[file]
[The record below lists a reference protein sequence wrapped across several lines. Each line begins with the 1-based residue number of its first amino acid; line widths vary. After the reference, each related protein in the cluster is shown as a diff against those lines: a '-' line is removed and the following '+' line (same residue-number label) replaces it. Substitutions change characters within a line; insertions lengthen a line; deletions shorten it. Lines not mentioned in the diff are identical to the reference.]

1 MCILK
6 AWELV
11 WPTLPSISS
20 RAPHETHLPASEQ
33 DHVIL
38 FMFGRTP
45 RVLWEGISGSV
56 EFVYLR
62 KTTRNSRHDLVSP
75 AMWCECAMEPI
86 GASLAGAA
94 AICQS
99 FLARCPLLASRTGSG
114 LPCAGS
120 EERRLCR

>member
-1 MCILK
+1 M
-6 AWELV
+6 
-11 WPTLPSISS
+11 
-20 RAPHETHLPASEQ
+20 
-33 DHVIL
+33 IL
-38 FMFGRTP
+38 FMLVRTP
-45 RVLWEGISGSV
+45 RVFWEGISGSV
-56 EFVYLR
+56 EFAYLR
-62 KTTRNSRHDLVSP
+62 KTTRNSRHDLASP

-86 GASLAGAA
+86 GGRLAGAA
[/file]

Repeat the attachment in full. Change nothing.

[The record below lists a reference protein sequence wrapped across several lines. Each line begins with the 1-based residue number of its first amino acid; line widths vary. After the reference, each related protein in the cluster is shown as a diff against those lines: a '-' line is removed and the following '+' line (same residue-number label) replaces it. Substitutions change characters within a line; insertions lengthen a line; deletions shorten it. Lines not mentioned in the diff are identical to the reference.]

1 MCILK
6 AWELV
11 WPTLPSISS
20 RAPHETHLPASEQ
33 DHVIL
38 FMFGRTP
45 RVLWEGISGSV
56 EFVYLR
62 KTTRNSRHDLVSP
75 AMWCECAMEPI
86 GASLAGAA
94 AICQS
99 FLARCPLLASRTGSG
114 LPCAGS
120 EERRLCR

>member
-1 MCILK
+1 M
-6 AWELV
+6 
-11 WPTLPSISS
+11 
-20 RAPHETHLPASEQ
+20 
-33 DHVIL
+33 IL
-38 FMFGRTP
+38 FMLVRTP
-45 RVLWEGISGSV
+45 RVFWEGISGSV
-56 EFVYLR
+56 EFAYLR
-62 KTTRNSRHDLVSP
+62 KTTRNSRHDLASP

-86 GASLAGAA
+86 GGRLAGAA